Have you ever woken with purpose, completed that divine morning stretch, and thought to yourself – “I feel tall today”? As it turns out, your spine actually is elongated in those waking hours as opposed to the evening. That’s because, during a typical day, our spine feels the constant impact we put on our bodies coupled with the forces of gravity. In fact, by bedtime, we can measure up to two centimeters shorter than we were when we took that initial morning stretch.
But it’s not just about height; the pressure we put on our spines can take its toll. The result may be a herniated or a bulging disc. Are the same? Not quite. So what’s the difference between a bulging disc and a herniated disc?
An Air Bag for Your Back
Each of our spine’s 33 vertebrae is cushioned by soft discs composed of an outer layer of tough cartilage that surrounds softer, jelly-like cartilage (known as mucoprotein gel) in the center.
A good analogy for spinal discs is the airbag in your car; just as they are released and dispersed when impact occurs, the jelly-like substance in spinal discs expands and redistributes itself to protect us from the impact of everyday activities. And while these discs do a pretty good job of safeguarding us from wear and tear, nobody is impervious to injury, especially back pain. If you’re feeling a sharp pain in the spine that radiates in your lower back, you may be suffering from either a herniated disc or a bulging disc.
Like any high-performance machine, your body over time will start to feel wear and tear. Your discs are no difference, especially if they start to dry out and stiffen, leaving them susceptible to injury. Herniated discs – also called ruptured disks or slipped disks even though the disc neither slips nor ruptures – occur when the tough outer layer of cartilage starts to develop tiny cracks, through which some of the softer inner cartilage may protrude. Should the herniated disc irritate the nerves that surround it; expect severe back pain.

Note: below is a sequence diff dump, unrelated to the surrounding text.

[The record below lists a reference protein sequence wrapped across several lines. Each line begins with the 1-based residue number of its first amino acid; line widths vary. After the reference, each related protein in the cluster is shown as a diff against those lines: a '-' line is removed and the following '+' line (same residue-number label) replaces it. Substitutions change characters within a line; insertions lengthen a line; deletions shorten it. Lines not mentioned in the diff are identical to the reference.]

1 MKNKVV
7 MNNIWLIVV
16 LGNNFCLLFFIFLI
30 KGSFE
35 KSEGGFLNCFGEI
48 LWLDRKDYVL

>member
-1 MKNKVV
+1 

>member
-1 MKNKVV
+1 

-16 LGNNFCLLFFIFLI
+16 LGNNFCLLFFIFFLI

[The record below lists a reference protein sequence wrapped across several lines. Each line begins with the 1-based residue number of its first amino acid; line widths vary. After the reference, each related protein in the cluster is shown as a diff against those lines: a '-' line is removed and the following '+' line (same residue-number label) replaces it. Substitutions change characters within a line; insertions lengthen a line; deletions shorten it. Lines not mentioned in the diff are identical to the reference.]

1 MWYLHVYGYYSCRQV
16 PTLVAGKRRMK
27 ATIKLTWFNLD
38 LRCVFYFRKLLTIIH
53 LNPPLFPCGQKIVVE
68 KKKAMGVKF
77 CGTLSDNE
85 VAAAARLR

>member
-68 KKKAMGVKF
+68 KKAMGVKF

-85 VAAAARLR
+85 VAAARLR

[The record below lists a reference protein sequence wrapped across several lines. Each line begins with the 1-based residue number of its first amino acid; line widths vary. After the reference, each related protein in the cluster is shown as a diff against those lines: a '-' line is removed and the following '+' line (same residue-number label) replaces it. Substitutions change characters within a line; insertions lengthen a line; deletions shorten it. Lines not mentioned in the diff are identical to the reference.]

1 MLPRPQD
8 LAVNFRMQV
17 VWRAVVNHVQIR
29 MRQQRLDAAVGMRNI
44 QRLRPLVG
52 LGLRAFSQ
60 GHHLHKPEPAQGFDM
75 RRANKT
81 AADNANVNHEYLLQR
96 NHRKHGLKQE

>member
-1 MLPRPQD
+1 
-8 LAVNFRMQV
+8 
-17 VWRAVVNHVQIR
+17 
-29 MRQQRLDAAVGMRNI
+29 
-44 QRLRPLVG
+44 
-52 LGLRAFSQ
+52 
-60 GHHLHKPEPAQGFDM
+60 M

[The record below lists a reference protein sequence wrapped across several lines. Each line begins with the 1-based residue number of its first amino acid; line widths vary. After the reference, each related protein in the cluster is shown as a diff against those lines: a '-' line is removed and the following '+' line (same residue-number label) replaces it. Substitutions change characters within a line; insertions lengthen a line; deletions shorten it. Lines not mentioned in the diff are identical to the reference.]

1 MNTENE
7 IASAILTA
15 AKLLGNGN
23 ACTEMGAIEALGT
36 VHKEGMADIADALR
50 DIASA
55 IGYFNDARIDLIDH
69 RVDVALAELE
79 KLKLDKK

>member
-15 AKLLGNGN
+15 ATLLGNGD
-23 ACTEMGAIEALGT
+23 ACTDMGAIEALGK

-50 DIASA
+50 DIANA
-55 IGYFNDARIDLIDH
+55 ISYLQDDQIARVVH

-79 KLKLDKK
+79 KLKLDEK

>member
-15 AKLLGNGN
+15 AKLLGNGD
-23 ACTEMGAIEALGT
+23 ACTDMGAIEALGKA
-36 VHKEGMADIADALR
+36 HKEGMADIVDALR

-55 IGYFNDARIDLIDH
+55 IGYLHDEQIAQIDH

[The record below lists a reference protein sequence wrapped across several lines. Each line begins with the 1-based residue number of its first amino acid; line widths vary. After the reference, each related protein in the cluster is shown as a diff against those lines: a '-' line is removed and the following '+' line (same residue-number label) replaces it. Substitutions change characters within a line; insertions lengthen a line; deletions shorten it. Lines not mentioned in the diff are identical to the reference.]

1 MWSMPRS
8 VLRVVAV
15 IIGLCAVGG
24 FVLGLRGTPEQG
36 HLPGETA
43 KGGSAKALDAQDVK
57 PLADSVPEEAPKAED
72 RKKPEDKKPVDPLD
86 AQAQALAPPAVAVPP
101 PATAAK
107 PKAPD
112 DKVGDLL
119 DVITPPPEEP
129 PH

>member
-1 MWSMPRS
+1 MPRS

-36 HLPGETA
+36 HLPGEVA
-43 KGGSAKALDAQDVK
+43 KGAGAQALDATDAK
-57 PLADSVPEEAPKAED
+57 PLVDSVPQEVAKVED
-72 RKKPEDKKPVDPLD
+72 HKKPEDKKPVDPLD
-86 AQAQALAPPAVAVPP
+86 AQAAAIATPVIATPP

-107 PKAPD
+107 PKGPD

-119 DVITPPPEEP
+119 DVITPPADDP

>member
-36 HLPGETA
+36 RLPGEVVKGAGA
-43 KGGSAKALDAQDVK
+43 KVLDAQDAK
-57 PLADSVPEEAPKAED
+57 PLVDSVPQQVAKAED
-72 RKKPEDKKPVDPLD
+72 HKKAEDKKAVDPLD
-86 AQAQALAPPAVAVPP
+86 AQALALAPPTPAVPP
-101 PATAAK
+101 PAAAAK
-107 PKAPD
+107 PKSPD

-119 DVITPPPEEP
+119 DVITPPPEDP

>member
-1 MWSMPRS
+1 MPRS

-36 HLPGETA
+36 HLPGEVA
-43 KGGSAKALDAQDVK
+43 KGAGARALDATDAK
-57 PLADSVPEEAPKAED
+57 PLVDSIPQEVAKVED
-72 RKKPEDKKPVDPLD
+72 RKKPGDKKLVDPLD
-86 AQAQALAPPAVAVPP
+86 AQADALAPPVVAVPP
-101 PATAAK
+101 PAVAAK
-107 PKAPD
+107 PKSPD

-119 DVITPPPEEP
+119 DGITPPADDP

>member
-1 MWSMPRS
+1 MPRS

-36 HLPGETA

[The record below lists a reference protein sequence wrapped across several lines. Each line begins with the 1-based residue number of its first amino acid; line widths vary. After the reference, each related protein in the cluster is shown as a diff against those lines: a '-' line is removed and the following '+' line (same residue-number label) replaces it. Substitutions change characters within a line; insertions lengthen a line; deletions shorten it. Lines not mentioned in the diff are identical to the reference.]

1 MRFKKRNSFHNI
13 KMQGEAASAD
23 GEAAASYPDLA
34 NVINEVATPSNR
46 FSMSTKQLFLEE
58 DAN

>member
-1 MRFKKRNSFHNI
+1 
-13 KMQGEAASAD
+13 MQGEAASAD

If you are experiencing pain, numbness, or weakness, your doctor may recommend diagnostics such as Magnetic Resonance Imaging. These imaging tests are also especially effective at revealing the location of herniated discs, even when they may not present any outward symptoms.
When pressure from the spine causes the disc to bulge outward, you have a bulging disc. Sometimes they cause little to no pain; other times, if the disc protrudes and hits a nerve, you will feel pain.
Since they most often are caused by natural deterioration of the spine that comes with age, both a herniated disc and a bulging disc are considered degenerative spine conditions. Typically, the damage starts slowly with the development of a bulging disc but, left untreated, a herniated disc may occur.
Diagnosis and Treatment
Damaged discs are often treated with conservative methods, such as pain medication and physical therapy. But if these measures fail to improve symptoms, spinal surgery may be required.
As with any medical condition, early diagnosis and treatment is key for a speedy recovery. Disc disorders are no exception. Taking a comprehensive approach to treating your injury early is the best way to ensure a speedy recovery. Medications – such as cortisone injections, muscle relaxers, or OTC pain relievers – as well as a strategic exercise plan guided by a physical therapist, will be beneficial. Your physician may also recommend non-surgical remedies such as a switch to an anti-inflammatory diet, heat therapy, ice, and some rest.
As we age, there are many preventive methods of warding off disc degeneration; particularly exercising, maintaining a healthy body weight, building core strength and keeping good posture are all important.
If back pain is keeping you from excelling at work or enjoying play, the seasoned physicians at Orthopedic Associates of West Jersey can help. Their board-certified and fellowship-trained orthopedic surgeons strive to deliver quick and comprehensive treatment for musculoskeletal conditions, and always look to utilize conservative methods first. For more information about their services, or to schedule a consultation, call 973-989-0888.